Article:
National security wrap

The beat 

Calls to reform NSW strip-search rules

Using data obtained by the Redfern Legal Centre under freedom of information laws, The Guardian reports that NSW police have carried out more than 300 strip searches on boys aged between 11 and 17, including six between the ages of 11 and 13, since 2016. A month ago it was revealed that NSW police had strip-searched 122 school-aged girls since 2016, including two 12-year-olds. It’s unlikely that every strip search conducted is represented in the data, as the state’s police watchdog found that officers are unclear on what constitutes a strip search.

Police bust European nuclear smuggling ring

Europol says it has assisted Austrian and Moldovan authorities in their investigations into an organised crime group suspected of smuggling nuclear materials, leading to the arrest of three people. The group attempted to sell uranium-235, an isotope used in nuclear power plants and atomic weapons, to an unnamed army for A$5 million. The group had been infiltrated by an undercover Moldovan police officer.

Dummies direct drivers in Bangalore

Police in the Indian city of Bangalore have turned to mannequins to help control traffic, dressing them up as traffic officers and placing them on roads at congested junctions. The objective is to encourage drivers to adhere to the road rules, with a senior (human) officer commenting that ‘people behave differently when there is a policeman present at the junction’.


Chinese nationals found in truck at US–Mexico border

US customs officers have discovered 11 Chinese migrants hiding in furniture inside a truck attempting to cross the US–Mexico border at San Diego. The driver, a US citizen, was arrested for attempted human smuggling and officials placed an immigration hold on the Chinese nationals. Officers found six other Chinese migrants behind a fake wall in another truck at the same port last month.

Conman arrested over fake Russian border

Russian authorities have arrested a man for building a fake border crossing near the Russia–Finland border. He used the post to trick four migrants from South Asia into believing that they had entered the European Union. The conman installed makeshift signs in a nearby forest to mislead the migrants, who paid more than €10,000 (A$16,300) to cross into Finland. Authorities are considering charging the man with fraud, while the migrants are set to be fined and deported.

Bosnia closes border camp

Bosnian officials have begun closing a migrant camp near the country’s northwest border and moving the 600 migrants living there to a new centre near Sarajevo. The decision came after a visit by the EU’s human rights commissioner, who warned that deaths ‘would be imminent’ if the camp wasn’t immediately closed. Many of the migrants have said that they feared leaving the area near the Bosnia–Croatia border because they wanted to cross it to reach more prosperous parts of Europe.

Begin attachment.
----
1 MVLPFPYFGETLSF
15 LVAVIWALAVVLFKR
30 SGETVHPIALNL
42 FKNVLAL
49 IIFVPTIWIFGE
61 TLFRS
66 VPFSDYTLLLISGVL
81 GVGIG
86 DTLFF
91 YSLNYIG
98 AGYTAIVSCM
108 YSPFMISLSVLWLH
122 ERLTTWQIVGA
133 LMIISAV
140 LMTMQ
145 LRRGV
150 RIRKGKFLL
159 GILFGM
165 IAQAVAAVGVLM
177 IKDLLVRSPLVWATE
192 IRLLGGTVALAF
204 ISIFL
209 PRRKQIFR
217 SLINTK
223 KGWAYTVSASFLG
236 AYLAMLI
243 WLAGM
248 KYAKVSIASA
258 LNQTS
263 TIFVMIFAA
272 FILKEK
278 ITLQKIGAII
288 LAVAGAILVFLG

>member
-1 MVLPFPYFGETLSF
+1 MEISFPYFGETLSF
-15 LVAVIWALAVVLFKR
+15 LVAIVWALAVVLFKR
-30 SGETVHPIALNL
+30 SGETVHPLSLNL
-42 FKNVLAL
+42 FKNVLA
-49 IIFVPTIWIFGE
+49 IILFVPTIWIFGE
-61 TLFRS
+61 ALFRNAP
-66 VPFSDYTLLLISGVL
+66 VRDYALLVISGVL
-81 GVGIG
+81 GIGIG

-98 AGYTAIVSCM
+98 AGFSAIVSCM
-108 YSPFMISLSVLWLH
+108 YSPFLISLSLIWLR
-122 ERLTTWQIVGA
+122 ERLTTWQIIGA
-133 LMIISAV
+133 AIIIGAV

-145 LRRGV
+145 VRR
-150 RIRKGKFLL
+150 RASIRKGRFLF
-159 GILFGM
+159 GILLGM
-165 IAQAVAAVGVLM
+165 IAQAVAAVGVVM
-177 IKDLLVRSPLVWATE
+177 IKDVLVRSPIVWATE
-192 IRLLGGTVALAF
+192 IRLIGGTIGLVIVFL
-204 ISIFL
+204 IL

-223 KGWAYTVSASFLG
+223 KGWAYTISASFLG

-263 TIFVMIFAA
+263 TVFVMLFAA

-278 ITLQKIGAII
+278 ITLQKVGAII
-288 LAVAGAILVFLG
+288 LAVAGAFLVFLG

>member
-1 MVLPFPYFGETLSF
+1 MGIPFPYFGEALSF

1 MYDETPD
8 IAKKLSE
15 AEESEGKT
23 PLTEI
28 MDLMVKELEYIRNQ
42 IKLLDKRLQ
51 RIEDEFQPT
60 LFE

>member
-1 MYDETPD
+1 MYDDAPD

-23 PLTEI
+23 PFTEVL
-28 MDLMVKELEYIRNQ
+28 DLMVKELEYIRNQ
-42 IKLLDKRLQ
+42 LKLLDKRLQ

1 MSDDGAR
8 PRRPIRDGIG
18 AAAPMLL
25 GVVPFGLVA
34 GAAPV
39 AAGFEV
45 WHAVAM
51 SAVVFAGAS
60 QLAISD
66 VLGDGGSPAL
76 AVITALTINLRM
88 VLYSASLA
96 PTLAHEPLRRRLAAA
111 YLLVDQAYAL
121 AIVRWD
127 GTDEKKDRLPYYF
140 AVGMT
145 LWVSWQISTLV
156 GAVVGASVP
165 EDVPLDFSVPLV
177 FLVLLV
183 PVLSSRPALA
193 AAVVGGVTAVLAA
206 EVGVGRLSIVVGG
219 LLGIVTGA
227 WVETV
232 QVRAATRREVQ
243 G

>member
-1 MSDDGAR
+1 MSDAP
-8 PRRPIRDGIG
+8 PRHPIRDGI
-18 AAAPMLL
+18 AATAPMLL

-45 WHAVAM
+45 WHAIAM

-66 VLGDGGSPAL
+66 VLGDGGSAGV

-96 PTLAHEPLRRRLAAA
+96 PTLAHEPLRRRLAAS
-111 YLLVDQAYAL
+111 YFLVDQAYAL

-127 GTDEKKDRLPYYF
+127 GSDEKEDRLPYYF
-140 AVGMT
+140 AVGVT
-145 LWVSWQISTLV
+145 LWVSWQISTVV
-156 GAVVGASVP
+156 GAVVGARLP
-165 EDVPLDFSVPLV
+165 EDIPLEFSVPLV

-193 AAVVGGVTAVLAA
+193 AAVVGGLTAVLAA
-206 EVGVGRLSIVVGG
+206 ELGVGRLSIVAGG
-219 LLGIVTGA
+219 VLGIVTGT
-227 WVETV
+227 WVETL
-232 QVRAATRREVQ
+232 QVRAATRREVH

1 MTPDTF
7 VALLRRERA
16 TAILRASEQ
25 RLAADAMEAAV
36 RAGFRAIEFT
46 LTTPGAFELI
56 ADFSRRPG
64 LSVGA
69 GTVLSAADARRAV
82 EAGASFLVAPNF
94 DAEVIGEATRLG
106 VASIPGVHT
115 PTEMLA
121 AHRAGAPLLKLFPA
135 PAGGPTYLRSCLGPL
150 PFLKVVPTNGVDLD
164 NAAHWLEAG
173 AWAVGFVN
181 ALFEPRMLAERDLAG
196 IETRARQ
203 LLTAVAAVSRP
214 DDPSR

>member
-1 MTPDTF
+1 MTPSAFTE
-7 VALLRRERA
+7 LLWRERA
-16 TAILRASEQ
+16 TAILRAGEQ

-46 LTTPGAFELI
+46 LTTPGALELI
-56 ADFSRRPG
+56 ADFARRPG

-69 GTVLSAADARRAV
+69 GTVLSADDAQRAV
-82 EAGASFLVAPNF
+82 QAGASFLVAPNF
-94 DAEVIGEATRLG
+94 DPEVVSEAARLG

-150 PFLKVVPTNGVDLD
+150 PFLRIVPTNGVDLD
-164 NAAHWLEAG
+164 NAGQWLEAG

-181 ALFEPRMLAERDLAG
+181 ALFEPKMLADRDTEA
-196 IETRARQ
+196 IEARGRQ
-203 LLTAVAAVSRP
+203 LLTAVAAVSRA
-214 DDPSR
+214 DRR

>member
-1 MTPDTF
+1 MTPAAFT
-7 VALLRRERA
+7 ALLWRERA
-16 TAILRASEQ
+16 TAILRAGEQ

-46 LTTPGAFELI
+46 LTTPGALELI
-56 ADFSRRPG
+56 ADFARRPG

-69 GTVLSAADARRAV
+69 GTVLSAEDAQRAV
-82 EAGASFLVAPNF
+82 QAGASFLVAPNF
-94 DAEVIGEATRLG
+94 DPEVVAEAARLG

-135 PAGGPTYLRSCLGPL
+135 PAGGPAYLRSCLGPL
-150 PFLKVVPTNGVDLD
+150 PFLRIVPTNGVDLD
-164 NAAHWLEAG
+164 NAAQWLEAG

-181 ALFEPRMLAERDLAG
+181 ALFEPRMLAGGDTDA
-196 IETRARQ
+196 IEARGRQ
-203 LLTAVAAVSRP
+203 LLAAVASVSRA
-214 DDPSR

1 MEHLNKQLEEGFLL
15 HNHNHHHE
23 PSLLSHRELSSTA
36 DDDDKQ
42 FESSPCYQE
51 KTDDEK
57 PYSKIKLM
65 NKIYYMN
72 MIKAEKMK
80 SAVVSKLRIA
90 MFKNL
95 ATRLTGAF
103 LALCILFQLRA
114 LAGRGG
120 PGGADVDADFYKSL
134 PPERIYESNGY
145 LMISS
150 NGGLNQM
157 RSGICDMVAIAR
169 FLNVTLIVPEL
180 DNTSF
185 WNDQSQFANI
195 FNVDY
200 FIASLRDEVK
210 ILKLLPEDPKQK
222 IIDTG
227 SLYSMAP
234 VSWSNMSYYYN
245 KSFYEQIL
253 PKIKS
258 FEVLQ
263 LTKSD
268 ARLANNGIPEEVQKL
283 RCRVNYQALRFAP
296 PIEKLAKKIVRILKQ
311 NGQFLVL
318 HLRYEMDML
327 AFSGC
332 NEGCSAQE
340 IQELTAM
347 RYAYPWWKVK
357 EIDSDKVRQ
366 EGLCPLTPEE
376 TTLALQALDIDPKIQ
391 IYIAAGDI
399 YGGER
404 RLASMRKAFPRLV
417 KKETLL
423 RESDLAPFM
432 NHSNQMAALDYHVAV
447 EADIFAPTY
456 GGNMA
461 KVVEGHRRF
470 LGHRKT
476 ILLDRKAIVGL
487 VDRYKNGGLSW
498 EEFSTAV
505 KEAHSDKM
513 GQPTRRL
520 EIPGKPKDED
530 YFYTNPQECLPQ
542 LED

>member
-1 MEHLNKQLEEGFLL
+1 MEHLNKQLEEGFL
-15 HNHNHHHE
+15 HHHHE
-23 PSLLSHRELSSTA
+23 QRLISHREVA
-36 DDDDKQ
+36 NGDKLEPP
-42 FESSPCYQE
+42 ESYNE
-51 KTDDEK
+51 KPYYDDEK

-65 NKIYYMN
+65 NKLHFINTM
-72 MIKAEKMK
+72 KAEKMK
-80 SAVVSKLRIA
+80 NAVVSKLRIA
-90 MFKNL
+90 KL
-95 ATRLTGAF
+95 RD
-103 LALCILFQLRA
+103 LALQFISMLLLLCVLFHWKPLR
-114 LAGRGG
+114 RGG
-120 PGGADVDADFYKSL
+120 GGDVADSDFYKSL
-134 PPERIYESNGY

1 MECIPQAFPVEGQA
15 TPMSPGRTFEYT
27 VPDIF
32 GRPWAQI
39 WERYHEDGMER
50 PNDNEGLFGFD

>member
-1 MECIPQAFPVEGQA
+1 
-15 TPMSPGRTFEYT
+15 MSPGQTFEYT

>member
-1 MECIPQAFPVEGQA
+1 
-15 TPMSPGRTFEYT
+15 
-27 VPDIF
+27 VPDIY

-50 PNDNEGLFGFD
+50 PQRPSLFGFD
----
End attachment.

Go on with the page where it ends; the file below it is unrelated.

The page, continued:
CT scan 

Australian deported from Turkey faces terrorism charges

An Australian man will face multiple ‘very serious’ charges for terror-related offences that could carry a maximum penalty of life imprisonment. Agim Ajazi was deported from Turkey last week, accused of being a ‘foreign terrorist fighter’ for Jabhat Fatah al-Sham, an al-Qaeda affiliate in Syria. Under Australian law, acts of terrorism can be prosecuted in Australia even if they occurred in a foreign country.

UK counterterrorism course goes public

The UK National Police Chiefs’ Council has opened up a free online counterterrorism course so members of the public can learn how to recognise suspicious behaviour and act appropriately in case of a terror incident. The 45-minute course was created for staff working in crowded areas in the aftermath of the 2017 London Bridge attacks. So far, 350,000 people have taken the course.

Saudi students grounded after Florida naval base shooting

US Defense Secretary Mark Esper has grounded Saudi student pilots for up to 10 days following the shooting of three sailors at the Pensacola Naval Air Station by a Saudi Air Force lieutenant. The Pentagon confirmed that the no-fly rule affects 852 Saudi students enrolled in military programs across the US, although classroom studies will continue for all. While the motive of the attacker is still unknown, investigators are working on the assumption that it was an act of terrorism.

First responder

Support package for drought-affected SA farmers

The South Australian government has announced a $21 million drought support package for the state’s farmers. The package will fund rebates on council rates, an expansion of the Rural Financial Counselling Service and a rebate scheme for emergency water infrastructure. This comes after federal Drought Minister David Littleproud ‘named and shamed’ South Australia for not pulling its weight in efforts to ease the hardships faced by drought-affected rural communities.

NZ burns units over capacity after eruption

The White Island volcano eruption has stretched New Zealand’s burns units to capacity, with patients spread across the country. New Zealand’s chief medical officer, Peter Watson, said that the amount of work for some of the burns units in one day was equivalent to the normal workload seen in a year. Of the 31 people injured, 27 had burns to more than 30% of their bodies. Some injured Australians are being transferred to hospitals at home by the Royal Australian Air Force.

Drones a buzz kill for malaria

In a first for disease prevention, drones are being tested to help fight malaria. During the experiment on the island of Zanzibar, drones will spray Aquatain, a silicone-based liquid, onto areas of stagnant water to prevent the eggs from malaria-carrying mosquitoes from hatching. The test is part of the Tanzanian government’s efforts to eliminate malaria on the archipelago by 2023.